Imagine a country where an Alastair Campbell-level adviser had - on top of his day-job, guiding the PM - written a bestselling trilogy of historical novels about the fate of the middle classes as their dream of empire crumbled. Unlikely? Not in Greece. The preferred holiday reading of Greek opinion-formers this summer will be Analambi by Nikos Themelis: the final volume of an acclaimed family saga that charts the fall and flight, between the 1880s and 1930s, of the Greek communities that once stretched from Odessa to Smyrna and Alexandria. Over two decades, Themelis has also served as the senior backroom strategist behind the policies of Costas Simitis, Greek prime minister since 1996.
This rare example of the political thinker as creative writer came to the island of Rhodes last week. He was there to take part in an equally rare encounter between a single nation's novelists and critics from around Europe. Under the aegis of Ekemel, the Athens-based European centre for literary translation, 10 leading Greek authors discussed their work. I confess that I went to Rhodes fearing some pretty dry sessions, sweetened by the glorious backdrop. (The island's International Centre for Writers and Translators occupies a restored Ottoman-period villa perched above the cobalt-blue Aegean.) In the event, the view from the seminar room matched that from the terrace in sparkle and scope.
Greek fiction flourishes across a broad span of genres, from excursions into the still-controversial era of occupation and civil war to futuristic satire, hard-boiled thrillers and (a strangely recurrent motif, this) the "gastronomic" novel that links the cult of fine food to sex, crime and consumerism. As ever, for a British observer, fascination with the writers' work was tempered by frustration that we can, so far, read little of it in English translation. Germans can discover the fiction of Themelis; and so, significantly, can Turks (as both author and adviser, he challenges the Greeks' obsession with their neighbour-rival). The British can't, which is sadly typical.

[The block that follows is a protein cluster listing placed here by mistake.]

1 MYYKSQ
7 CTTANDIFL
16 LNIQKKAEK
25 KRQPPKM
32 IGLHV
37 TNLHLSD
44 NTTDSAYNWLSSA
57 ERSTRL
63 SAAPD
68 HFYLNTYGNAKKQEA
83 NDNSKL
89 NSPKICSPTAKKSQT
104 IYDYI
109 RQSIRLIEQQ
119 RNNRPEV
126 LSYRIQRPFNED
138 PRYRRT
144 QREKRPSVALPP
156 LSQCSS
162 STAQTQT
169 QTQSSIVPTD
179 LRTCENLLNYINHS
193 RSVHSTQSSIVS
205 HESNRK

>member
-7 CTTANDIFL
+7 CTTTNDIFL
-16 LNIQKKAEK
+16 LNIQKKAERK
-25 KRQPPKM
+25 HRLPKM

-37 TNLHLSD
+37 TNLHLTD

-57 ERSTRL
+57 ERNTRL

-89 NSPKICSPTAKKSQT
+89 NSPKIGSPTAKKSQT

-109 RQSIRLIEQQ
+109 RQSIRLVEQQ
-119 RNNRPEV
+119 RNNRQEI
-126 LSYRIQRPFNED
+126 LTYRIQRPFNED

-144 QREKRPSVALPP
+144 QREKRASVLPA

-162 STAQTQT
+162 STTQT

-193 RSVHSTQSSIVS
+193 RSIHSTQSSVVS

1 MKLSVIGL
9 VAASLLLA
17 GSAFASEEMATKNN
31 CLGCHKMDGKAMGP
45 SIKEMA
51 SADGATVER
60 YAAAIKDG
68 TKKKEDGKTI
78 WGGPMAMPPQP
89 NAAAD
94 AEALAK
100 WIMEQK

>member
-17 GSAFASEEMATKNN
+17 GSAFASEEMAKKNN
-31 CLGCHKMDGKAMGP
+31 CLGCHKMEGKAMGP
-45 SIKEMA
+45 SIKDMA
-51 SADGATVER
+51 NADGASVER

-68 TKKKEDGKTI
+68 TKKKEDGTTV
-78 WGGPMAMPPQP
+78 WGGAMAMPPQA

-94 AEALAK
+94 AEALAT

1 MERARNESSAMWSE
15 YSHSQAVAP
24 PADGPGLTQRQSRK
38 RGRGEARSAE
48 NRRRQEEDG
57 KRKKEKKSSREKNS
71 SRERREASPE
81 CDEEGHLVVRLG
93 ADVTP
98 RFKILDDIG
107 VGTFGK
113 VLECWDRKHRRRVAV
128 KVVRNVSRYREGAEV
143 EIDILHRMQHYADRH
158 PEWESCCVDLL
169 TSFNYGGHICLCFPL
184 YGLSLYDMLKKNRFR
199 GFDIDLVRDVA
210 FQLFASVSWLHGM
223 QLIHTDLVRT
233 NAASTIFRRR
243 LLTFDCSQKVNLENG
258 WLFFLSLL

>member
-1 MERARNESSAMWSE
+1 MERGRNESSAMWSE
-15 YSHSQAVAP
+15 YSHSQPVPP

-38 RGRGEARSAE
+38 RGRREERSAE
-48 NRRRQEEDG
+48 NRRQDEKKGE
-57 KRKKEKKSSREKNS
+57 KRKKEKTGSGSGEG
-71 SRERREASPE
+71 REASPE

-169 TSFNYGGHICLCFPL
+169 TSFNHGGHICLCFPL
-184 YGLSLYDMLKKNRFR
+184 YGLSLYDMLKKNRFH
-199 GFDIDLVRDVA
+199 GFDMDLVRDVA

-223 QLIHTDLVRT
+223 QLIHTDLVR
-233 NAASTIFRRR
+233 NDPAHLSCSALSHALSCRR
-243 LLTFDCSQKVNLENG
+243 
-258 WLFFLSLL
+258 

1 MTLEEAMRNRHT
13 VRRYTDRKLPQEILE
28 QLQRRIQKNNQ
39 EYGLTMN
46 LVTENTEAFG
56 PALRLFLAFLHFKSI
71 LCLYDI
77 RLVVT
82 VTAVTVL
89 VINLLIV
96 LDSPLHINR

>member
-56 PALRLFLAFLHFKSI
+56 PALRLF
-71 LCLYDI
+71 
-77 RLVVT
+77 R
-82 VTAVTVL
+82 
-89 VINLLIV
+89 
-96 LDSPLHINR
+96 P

Yet our modern Greek cupboard is not quite bare. Arcadia has just published Pavlos Matesis's ground-breaking novel The Daughter (translated by Fred A Reed; £11.99). Its bitterly eloquent first-person narrative of a provincial childhood in the shadow of war should - like so much Greek fiction about the tragic 1940s and their aftermath - open the misty eyes of Captain Corelli followers. For a savoury taste of the Greek cookery-plus-conspiracy novel, you can sample Les Liaisons Culinaires by Ekemel's president Andreas Staikos (from Harvill, in Anne-Marie Stanton-Ife's delectable translation). Before too long, British readers may enjoy an introduction to the gritty, atmospheric Athenian thrillers of Petros Markaris, featuring the Rebus-like Inspector Haritos. Eventually, The Benefit of Doubt by Nikos Panayotopoulos should also land on these shores. This is a bold and witty dystopian fable based on the isolation of a special gene for artistic talent.
That still leaves plenty of important Greek novels with, as yet, no access to the English-language market. I left Rhodes itching to read - among others - Little England by Ioanna Karystiani, set among the seafaring families of Andhros (the community's nickname stems from its maritime links with the other end of Europe); and Eleni Yannakaki's sensational début, Of Taste and other Horrors. She adds some playful, postmodern spice to the cookery theme, with her gourmet-hero and the three women in his tangled life. Then there's Nikos Themelis. He may prefer international invisibility in politics, but certainly doesn't merit it in fiction. Perhaps our own Alastair Campbell could have a word in the right ear.Reuse content